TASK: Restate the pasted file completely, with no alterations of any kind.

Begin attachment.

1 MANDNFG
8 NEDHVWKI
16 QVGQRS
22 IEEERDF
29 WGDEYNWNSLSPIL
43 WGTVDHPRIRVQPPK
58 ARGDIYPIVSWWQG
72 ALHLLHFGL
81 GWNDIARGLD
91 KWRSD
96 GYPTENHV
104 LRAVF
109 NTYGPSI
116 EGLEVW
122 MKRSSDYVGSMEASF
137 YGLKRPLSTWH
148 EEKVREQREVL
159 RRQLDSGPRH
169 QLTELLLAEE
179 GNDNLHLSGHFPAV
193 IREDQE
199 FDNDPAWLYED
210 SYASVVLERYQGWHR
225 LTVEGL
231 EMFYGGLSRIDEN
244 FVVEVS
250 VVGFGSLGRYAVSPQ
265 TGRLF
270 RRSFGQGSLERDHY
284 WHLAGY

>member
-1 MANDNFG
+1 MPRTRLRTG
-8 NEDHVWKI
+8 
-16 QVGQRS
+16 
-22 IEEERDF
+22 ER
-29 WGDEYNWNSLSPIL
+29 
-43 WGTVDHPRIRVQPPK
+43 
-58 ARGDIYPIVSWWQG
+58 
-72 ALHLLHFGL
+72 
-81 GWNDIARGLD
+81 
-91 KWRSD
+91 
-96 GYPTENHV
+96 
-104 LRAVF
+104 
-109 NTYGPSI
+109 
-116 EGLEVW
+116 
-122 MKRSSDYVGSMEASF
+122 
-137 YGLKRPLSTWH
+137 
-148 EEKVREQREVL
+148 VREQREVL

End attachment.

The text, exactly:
1 MANDNFG
8 NEDHVWKI
16 QVGQRS
22 IEEERDF
29 WGDEYNWNSLSPIL
43 WGTVDHPRIRVQPPK
58 ARGDIYPIVSWWQG
72 ALHLLHFGL
81 GWNDIARGLD
91 KWRSD
96 GYPTENHV
104 LRAVF
109 NTYGPSI
116 EGLEVW
122 MKRSSDYVGSMEASF
137 YGLKRPLSTWH
148 EEKVREQREVL
159 RRQLDSGPRH
169 QLTELLLAEE
179 GNDNLHLSGHFPAV
193 IREDQE
199 FDNDPAWLYED
210 SYASVVLERYQGWHR
225 LTVEGL
231 EMFYGGLSRIDEN
244 FVVEVS
250 VVGFGSLGRYAVSPQ
265 TGRLF
270 RRSFGQGSLERDHY
284 WHLAGY

>member
-1 MANDNFG
+1 MPRTRLRTG
-8 NEDHVWKI
+8 
-16 QVGQRS
+16 
-22 IEEERDF
+22 ER
-29 WGDEYNWNSLSPIL
+29 
-43 WGTVDHPRIRVQPPK
+43 
-58 ARGDIYPIVSWWQG
+58 
-72 ALHLLHFGL
+72 
-81 GWNDIARGLD
+81 
-91 KWRSD
+91 
-96 GYPTENHV
+96 
-104 LRAVF
+104 
-109 NTYGPSI
+109 
-116 EGLEVW
+116 
-122 MKRSSDYVGSMEASF
+122 
-137 YGLKRPLSTWH
+137 
-148 EEKVREQREVL
+148 VREQREVL